UWI put one foot into RSPL final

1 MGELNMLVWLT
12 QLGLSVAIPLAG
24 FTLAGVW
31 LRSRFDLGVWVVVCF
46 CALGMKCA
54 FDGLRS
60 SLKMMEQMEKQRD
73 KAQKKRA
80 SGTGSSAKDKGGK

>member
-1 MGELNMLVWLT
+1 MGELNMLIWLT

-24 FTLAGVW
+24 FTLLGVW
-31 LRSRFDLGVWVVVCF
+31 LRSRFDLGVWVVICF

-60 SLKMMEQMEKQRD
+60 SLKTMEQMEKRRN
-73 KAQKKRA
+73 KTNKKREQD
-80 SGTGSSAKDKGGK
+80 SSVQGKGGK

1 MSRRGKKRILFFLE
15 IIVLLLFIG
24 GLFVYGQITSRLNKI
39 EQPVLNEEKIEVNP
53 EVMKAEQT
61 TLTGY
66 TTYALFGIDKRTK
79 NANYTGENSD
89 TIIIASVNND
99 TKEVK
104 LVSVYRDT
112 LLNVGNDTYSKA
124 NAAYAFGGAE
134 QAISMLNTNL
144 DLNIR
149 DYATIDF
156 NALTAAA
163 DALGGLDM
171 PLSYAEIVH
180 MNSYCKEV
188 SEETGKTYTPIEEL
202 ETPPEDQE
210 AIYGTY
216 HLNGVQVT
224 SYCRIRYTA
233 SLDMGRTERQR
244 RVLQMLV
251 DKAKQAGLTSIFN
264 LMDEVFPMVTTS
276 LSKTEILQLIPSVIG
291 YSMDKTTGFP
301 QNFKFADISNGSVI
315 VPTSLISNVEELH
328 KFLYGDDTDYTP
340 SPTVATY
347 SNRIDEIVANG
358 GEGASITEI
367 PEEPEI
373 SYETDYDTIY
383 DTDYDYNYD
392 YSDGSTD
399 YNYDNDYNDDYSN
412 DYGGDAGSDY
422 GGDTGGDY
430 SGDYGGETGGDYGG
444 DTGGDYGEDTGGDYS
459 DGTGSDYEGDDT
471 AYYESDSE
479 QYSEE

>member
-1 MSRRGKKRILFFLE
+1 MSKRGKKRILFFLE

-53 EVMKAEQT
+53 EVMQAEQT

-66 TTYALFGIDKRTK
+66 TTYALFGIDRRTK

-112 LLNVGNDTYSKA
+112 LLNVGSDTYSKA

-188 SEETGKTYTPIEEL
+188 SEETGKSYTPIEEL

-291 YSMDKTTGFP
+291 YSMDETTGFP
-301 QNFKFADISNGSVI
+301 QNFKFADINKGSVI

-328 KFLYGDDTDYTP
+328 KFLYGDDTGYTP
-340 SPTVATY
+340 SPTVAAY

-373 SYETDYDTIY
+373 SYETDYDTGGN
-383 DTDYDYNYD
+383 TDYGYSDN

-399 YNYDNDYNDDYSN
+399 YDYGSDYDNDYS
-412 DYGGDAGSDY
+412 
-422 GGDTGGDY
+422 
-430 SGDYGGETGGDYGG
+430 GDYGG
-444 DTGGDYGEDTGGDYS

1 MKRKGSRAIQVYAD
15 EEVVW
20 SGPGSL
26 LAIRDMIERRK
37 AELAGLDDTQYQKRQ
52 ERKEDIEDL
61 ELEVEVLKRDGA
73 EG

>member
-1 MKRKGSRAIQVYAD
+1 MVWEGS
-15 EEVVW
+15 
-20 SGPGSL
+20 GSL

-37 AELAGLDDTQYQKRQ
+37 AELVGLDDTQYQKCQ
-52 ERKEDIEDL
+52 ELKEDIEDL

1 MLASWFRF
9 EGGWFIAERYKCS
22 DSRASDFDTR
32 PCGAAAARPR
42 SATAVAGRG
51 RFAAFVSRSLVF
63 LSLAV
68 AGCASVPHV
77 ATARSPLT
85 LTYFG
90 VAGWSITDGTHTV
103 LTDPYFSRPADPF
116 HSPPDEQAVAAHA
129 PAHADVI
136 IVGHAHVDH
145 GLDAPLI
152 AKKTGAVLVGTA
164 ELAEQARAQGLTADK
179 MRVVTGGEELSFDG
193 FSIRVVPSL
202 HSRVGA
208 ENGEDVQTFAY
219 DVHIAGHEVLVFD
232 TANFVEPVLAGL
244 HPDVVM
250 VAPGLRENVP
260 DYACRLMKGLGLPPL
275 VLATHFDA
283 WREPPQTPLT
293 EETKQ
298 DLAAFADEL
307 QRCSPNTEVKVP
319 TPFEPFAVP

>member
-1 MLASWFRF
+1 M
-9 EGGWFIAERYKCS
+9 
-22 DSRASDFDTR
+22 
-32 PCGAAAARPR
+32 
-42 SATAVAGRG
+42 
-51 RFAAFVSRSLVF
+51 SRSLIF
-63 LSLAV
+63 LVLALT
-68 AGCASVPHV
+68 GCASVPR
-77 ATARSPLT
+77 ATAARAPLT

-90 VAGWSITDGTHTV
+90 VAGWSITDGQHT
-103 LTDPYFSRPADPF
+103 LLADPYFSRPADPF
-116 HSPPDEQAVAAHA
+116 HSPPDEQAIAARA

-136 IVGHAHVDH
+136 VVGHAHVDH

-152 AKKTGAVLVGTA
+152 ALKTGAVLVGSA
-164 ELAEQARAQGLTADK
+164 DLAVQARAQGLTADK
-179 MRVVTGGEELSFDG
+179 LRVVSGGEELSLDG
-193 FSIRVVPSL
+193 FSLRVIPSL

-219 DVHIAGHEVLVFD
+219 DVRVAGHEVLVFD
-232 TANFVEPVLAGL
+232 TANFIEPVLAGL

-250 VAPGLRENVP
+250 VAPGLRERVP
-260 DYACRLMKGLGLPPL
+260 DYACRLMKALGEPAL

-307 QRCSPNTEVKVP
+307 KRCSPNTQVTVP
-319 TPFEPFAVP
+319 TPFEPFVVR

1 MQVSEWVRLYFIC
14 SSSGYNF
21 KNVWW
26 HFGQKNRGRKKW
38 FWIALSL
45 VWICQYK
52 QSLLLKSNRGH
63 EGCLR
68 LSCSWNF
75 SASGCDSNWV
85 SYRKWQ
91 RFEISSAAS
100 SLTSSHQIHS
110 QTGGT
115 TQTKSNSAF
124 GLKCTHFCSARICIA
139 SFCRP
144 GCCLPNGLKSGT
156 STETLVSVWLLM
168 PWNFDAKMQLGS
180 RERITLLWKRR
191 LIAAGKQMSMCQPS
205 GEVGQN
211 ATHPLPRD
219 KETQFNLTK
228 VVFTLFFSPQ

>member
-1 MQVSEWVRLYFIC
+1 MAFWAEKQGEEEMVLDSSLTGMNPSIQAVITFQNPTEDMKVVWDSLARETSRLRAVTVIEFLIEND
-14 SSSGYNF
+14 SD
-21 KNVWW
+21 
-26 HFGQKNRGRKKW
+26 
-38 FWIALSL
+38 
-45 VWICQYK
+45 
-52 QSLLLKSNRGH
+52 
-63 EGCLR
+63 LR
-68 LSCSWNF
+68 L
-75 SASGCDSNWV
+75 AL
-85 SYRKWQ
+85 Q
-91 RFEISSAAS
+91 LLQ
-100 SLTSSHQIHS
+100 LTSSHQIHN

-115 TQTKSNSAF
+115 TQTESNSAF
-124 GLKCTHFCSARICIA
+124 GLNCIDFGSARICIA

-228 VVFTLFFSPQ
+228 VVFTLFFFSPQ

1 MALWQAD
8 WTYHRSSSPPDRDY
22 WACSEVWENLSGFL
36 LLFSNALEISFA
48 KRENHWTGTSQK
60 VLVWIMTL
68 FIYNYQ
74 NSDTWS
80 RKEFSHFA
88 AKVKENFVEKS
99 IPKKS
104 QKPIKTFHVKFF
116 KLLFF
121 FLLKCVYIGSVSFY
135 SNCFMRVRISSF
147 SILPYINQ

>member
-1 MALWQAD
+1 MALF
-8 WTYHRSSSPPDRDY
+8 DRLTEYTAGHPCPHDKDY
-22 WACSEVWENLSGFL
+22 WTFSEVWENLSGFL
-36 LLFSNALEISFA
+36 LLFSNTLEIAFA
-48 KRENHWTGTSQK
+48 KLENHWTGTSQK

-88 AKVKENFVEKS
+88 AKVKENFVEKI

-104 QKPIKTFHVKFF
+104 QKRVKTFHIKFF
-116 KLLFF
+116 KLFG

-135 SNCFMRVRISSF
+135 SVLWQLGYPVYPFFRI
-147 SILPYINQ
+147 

first_img Looking back at the game, he said that although Portmore created some good chances, it was down to his team turning over the ball a lot. “A lot of their chances were as a result of turnovers. We have to correct the mistakes and come back,” he said. UWI should welcome back the experienced duo of defender Kemar Flemmings and midfielder Dawyne Smith, who missed the game due to different reasons. “We will have back Flemmings, who missed the game because of a one-match suspension, and Rick (Smith), who had work commitment. They will make the team stronger,” Peart explained. Patrick Brown, who entered the field as a substitute in the second half, scored the all-important goal. “It is a semi-final, so to come off the bench and score the winning goal is a great feeling,” Brown said. “We have to go back and focus on the second game. We will continue the good work and move on to the final,” he added. Meanwhile, losing coach Linval Dixon rued the missed chances. ‘We missed a lot of chances that we should have scored and it came back to haunt us,” Dixon reasoned. “We have to get ourselves ready for the second leg,” he added. In the other first-leg semi-final, Arnett Gardens face off against Humble Lion at the Anthony Spaulding Sports Complex in Trench Town tonight, starting at 8. The University of the West Indies (UWI) FC made a bold step towards a place in the Red Stripe Premier League (RSPL) final when they staged a come-from-behind 2-1 win against Portmore United yesterday at the Wembley Centre of Excellence in Clarendon. Portmore took the early lead when Ricardo Morris netted in the third minute. However, Girvon Brown equalised when he scored a header in the 22nd minute. Substitute Patrick Brown scored the winner in the 68th minute. The Portmore team had some clear chances to score, but were let down by faulty shooting from Morris, Cleon Pryce and second-half substitute Maalique Foster. UWI’s assistant coach, Andrew Peart said that it was a good feeling for his team after ending a four-game win-less streak during the late part of the preliminary stage. “Yes, we are satisfied with the team’s performance and victory, based on previous games in which we failed to win,” Peart told The Gleaner. He admitted that it was a slim lead, so the two-way tie was far from over. “We are fully aware that a one-goal lead is not much to play around with. We will go back home and prepare for the return game that is set for our home turf,” the coach said. GOOD CHANCESlast_img read more